Greenlight's Einhorn rules out going public
NEW YORK |
NEW YORK (Reuters) - Greenlight Capital Inc, a $5.5 billion New York-based hedge fund, said it has no plans to tap outside investors as some of its peers have done recently with initial public offerings.
"It would not be a good strategy for Greenlight," President David Einhorn said on Monday at the Reuters Investment Outlook 2008 Summit in New York.
Einhorn added that selling a stake in the hedge fund -- either to the public or an outside investor -- would reduce flexibility at Greenlight, a small shop compared to others in its sector with a total head count of 20 people.
"First of all if you take in an equity partner that is not part of the work force you have a responsibility to grow equity," Einhorn said.
He added that as a private company Greenlight can choose how it wants to grow, and at what pace. He also has more flexibility to decide how compensation is meted out, he said, without the hassle of worrying about pleasing outside investors first. And so far Greenlight Capital employees have not griped about compensation, he added.
Einhorn's plan to stay private runs counter to that of a growing number of U.S.-based alternative asset managers such as Fortress Investment Group (FIG.N) and Och-Ziff Capital Management (OZM.N) which have recently floated shares, citing the benefits of access to capital markets, and the added employee perk of publicly traded stock and options.
Based on the performance of hedge funds that have recently sold stakes to the public, Einhorn -- who famously stumbled with his involvement in now-bankrupt subprime mortgage lender New Century Financial Corp. and who professed to having little free time this year to indulge his passion for bridge tournaments and occasional poker matches -- may have made a better bet by keeping Greenlight in private hands.
Larger rival Fortress, which manages some $43 billion in private equity, real estate and hedge fund assets, has slipped 38 percent below the $31 a share price it fetched in its February market debut.
And Och-Ziff, which listed its shares on the New York Stock Exchange last month, has seen the value of its shares fall 12 percent below its IPO price, to $28.10 a share on Monday.
While a public listing for Einhorn's hedge fund is not on the cards, earlier this year he did take another company he controls public, and under terms of that deal, gave investors a roundabout way to invest in his hedge fund's deal flow.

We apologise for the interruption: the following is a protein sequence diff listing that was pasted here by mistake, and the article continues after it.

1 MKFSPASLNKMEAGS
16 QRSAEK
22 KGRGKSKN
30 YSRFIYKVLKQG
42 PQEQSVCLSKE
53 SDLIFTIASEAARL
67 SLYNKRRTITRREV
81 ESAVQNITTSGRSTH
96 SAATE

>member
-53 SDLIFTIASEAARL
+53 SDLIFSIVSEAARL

In May, Einhorn-controlled Greenlight Capital Re (GLRE.O), a Cayman-based property and casualty reinsurer, raised almost $200 million in a listing on Nasdaq.
Greenlight Re, which insures other insurers as its primary business, said at the time of its offering that it employs a higher-risk -- and potentially more lucrative -- investment strategy than most other reinsurers.
Under its business plan, Greenlight Re's investment portfolio is managed by DME Advisors, a company controlled by Einhorn. The arrangement proved a boon to Greenlight Re's bottom line in 2005 and 2006, which largely reflected its profit from investment income rather than insurance activities.
Greenlight Re's net income from investing was $58.5 million in 2006, and $29.3 million in 2005, according to a filing with the SEC. In comparison, Greenlight Re's reinsurance business earned $26.6 million on net premiums in 2006, and recorded no income in this area in 2005.
But in the most recent quarter, the tables turned. The company posted a net investment loss of $4.8 million while net earned premiums rose 67 percent to $30.7 million.
But the lack of investment income and much higher expenses -- $28 million compared with $9.4 million in the year-earlier period -- left Greenlight Re with a third-quarter loss of $2 million.
Shares of the reinsurer, which had gained about 25 percent in their first day of trading, have more recently pared some of those gains, trading at $20.97 on Monday, or about 10 percent above the company's $19 IPO price.
(Editing by Gary Hill)
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